Simultaneous with the aforementioned law in Texas, where the 5th U.S. Circuit Court of Appeals upheld a law protecting all speech on social media, the 11th U.S. Circuit Court of Appeals upheld a ruling in Florida that allowed social media platforms to remove and limit posts as they saw fit. With the rulings of these two cases being conflicting in nature, a Supreme Court decision on both these cases is pending, which may completely change the way moderation and regulation on social media are undergone. 

Plaintiffs in the aforementioned Texas and Florida cases have cited examples such as Russian propaganda in support of its invasion in Ukraine, “neo-Nazi or KKK screeds denying or supporting the Holocaust,” and encouraging risky behaviour among children as dangers to limited moderation on social media. Not to mention past events of conspiracies such as QAnon, false information on COVID-19, and the organization of the January 6th Capitol Riot that all originated from the use of social media as a political tool. More recently, the CCIA has claimed that not allowing social media moderation is also a violation of First Amendment rights, as it removes businesses’ “editorial control” and forces them to “publish speech they do not wish to disseminate.” Other proponents argue that the First Amendment in the U.S. does not actually apply to private companies such as Twitter, which makes it a right for these platforms to censor certain forms of speech.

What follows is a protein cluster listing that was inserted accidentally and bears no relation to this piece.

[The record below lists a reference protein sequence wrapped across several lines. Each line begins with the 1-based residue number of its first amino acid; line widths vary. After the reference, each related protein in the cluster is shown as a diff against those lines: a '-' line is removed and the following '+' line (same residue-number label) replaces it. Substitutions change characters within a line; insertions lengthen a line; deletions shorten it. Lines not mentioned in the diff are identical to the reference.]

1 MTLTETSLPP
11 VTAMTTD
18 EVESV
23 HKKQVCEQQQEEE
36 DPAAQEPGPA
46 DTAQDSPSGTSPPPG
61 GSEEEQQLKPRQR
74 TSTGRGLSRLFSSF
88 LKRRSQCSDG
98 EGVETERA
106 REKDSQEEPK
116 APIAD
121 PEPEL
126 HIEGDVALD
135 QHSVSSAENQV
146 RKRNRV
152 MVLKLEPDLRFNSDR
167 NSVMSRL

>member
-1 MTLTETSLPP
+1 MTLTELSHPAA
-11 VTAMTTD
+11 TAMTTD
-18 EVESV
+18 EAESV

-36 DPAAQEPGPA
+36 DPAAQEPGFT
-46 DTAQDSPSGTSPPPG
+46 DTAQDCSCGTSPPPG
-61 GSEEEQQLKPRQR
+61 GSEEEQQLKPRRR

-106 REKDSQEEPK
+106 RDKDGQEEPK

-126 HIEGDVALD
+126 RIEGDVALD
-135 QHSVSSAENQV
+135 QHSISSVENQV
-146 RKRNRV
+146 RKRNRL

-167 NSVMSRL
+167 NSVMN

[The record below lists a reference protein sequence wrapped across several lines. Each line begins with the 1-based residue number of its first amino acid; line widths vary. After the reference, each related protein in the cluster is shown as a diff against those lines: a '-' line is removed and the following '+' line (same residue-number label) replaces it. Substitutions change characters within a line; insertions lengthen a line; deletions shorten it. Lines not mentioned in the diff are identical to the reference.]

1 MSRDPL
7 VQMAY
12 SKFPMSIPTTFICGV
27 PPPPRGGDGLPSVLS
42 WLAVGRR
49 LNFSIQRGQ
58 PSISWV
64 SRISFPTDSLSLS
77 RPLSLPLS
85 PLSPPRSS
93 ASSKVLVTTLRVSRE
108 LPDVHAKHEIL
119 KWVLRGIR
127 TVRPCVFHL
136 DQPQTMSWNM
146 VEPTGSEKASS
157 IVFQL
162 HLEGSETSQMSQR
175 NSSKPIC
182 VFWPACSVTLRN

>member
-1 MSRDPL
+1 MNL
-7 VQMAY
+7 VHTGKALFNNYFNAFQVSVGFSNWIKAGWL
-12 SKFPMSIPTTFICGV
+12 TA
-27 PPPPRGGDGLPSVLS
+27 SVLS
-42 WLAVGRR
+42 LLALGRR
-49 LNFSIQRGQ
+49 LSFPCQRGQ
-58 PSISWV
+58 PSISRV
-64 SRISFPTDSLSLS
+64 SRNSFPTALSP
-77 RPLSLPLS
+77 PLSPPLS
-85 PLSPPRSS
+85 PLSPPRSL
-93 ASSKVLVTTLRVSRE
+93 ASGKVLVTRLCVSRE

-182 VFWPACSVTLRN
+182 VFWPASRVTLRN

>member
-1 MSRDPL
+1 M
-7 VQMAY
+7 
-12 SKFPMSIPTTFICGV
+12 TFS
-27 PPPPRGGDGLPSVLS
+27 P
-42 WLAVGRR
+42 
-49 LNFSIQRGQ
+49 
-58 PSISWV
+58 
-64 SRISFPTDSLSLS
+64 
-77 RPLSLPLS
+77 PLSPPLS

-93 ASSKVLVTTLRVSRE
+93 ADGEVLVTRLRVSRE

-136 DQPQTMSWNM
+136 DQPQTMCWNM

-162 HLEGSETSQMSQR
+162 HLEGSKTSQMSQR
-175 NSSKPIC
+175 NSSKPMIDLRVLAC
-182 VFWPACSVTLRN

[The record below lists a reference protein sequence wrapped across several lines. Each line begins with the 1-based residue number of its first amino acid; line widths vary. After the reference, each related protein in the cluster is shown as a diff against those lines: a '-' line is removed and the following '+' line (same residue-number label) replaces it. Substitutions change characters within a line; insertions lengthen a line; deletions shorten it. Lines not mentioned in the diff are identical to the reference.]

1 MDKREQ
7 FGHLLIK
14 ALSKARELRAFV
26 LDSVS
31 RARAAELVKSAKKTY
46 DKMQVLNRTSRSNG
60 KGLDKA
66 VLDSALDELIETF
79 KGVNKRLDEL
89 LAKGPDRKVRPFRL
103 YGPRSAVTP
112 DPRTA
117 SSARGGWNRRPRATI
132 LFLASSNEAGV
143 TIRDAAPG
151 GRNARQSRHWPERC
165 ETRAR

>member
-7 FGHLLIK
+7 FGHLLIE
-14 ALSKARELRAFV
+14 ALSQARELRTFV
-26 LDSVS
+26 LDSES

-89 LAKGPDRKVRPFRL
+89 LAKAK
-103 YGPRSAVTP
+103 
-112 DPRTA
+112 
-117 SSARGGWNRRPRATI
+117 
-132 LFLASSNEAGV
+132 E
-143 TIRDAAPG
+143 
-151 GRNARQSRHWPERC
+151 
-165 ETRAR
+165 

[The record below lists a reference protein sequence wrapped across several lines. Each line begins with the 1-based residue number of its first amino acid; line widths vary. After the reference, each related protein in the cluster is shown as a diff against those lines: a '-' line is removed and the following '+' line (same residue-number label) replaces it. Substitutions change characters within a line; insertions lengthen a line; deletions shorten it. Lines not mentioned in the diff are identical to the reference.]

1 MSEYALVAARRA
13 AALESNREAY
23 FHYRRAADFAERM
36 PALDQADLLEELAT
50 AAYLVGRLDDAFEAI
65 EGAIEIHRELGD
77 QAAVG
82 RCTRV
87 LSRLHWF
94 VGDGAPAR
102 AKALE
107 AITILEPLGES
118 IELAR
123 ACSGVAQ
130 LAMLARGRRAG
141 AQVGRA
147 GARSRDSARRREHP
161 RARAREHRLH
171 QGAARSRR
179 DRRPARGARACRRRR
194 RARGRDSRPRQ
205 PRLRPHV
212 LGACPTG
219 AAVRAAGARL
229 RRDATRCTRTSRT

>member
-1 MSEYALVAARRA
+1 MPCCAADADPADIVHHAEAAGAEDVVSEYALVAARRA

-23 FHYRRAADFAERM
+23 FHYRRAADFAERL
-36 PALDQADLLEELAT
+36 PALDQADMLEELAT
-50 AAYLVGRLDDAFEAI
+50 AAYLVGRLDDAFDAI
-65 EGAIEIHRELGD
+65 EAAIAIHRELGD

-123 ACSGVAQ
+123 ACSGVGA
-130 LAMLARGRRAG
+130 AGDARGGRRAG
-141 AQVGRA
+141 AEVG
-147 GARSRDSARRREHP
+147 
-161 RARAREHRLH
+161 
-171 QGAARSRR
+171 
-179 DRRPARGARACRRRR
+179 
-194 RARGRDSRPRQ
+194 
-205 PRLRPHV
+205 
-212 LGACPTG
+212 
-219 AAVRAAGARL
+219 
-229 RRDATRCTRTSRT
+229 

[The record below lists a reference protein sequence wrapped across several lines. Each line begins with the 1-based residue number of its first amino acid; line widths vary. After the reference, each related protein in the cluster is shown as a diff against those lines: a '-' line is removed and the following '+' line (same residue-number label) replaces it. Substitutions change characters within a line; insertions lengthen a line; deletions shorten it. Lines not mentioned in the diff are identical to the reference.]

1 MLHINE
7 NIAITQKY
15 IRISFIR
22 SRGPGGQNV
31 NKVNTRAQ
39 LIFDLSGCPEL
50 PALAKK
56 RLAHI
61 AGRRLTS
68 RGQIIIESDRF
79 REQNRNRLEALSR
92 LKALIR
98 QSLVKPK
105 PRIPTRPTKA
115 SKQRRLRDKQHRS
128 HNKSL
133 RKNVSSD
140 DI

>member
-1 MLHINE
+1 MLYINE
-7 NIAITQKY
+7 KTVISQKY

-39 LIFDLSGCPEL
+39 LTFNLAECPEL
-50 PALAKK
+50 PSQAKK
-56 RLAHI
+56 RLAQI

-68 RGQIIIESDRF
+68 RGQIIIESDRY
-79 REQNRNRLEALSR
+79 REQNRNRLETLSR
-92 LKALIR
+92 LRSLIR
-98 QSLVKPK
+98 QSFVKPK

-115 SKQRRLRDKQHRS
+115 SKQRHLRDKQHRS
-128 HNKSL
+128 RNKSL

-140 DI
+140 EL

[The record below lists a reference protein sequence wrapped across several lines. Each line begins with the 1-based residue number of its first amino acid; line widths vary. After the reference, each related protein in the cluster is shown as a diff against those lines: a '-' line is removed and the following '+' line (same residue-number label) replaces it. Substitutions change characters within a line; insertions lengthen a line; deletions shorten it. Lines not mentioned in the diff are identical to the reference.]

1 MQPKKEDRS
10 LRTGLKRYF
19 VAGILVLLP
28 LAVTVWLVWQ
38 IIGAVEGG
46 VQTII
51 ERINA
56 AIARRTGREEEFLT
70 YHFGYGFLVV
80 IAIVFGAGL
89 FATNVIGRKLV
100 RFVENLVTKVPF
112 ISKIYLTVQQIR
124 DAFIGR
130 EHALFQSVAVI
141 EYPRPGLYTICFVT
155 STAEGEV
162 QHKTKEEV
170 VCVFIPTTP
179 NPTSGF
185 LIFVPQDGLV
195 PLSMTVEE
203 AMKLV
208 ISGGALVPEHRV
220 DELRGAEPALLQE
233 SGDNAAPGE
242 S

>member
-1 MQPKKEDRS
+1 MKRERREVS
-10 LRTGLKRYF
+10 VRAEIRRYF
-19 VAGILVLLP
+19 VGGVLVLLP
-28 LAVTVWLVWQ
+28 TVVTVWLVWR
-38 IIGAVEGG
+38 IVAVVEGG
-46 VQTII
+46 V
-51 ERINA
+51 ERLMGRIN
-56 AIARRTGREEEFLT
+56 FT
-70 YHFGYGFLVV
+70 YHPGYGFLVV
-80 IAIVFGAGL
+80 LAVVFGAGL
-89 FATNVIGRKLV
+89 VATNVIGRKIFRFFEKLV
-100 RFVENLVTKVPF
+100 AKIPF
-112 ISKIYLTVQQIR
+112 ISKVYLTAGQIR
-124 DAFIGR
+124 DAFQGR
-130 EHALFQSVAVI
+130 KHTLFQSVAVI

Image of a person behind various social media icons. This photo is free for use from Pxfuel.

Altogether, in a continuously evolving digital age, the idea of free speech and interpretations of the First Amendment in social media continues to be an ongoing debate. As individuals, the increasing influence of social media in the political world highlights the need for greater awareness and caution when it comes to what we consume on these platforms. While freedom of speech is important, it can also be dangerous, particularly when it comes to spreading false information or inciting dangerous actions. It is crucial to be aware of what we are consuming on social media and to avoid getting trapped in echo chambers of political ideologies, taking in news from just anywhere and anyone. The need to balance the right to free speech with the need to protect public safety highlights the complex nature of the ongoing debate surrounding censorship and moderation on social media. All things considered, it is important to approach social media with a critical eye and to carefully consider the information that is being presented in any context. 

Person reading news from a smartphone. Featured image by Pxhere is licensed under CC0 1.0

Edited by Sarenna McKellar.